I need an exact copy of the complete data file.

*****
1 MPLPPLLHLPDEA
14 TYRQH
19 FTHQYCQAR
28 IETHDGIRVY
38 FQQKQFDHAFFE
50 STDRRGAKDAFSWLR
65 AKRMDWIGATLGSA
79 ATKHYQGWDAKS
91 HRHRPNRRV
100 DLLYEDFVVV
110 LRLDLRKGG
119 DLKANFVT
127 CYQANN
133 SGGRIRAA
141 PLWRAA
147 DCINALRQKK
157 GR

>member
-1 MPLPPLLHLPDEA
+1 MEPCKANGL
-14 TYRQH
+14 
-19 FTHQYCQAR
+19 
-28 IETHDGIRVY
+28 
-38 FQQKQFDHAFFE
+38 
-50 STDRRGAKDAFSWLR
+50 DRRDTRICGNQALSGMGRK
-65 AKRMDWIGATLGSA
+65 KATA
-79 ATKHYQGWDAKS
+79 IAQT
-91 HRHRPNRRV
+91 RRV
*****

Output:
1 MPLPPLLHLPDEA
14 TYRQH
19 FTHQYCQAR
28 IETHDGIRVY
38 FQQKQFDHAFFE
50 STDRRGAKDAFSWLR
65 AKRMDWIGATLGSA
79 ATKHYQGWDAKS
91 HRHRPNRRV
100 DLLYEDFVVV
110 LRLDLRKGG
119 DLKANFVT
127 CYQANN
133 SGGRIRAA
141 PLWRAA
147 DCINALRQKK
157 GR

>member
-1 MPLPPLLHLPDEA
+1 MEPCKANGL
-14 TYRQH
+14 
-19 FTHQYCQAR
+19 
-28 IETHDGIRVY
+28 
-38 FQQKQFDHAFFE
+38 
-50 STDRRGAKDAFSWLR
+50 DRRDTRICGNQALSGMGRK
-65 AKRMDWIGATLGSA
+65 KATA
-79 ATKHYQGWDAKS
+79 IAQT
-91 HRHRPNRRV
+91 RRV